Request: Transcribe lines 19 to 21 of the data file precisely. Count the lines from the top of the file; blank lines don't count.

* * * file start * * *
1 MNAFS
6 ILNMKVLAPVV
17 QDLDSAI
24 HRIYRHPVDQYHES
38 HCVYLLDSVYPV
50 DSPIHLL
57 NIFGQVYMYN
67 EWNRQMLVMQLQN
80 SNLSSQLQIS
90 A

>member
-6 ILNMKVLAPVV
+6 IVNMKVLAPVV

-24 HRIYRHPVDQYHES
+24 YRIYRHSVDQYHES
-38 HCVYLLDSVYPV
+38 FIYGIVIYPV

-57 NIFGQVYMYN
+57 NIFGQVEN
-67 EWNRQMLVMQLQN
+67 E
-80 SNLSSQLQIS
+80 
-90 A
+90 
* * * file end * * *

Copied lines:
+57 NIFGQVEN
-67 EWNRQMLVMQLQN
+67 E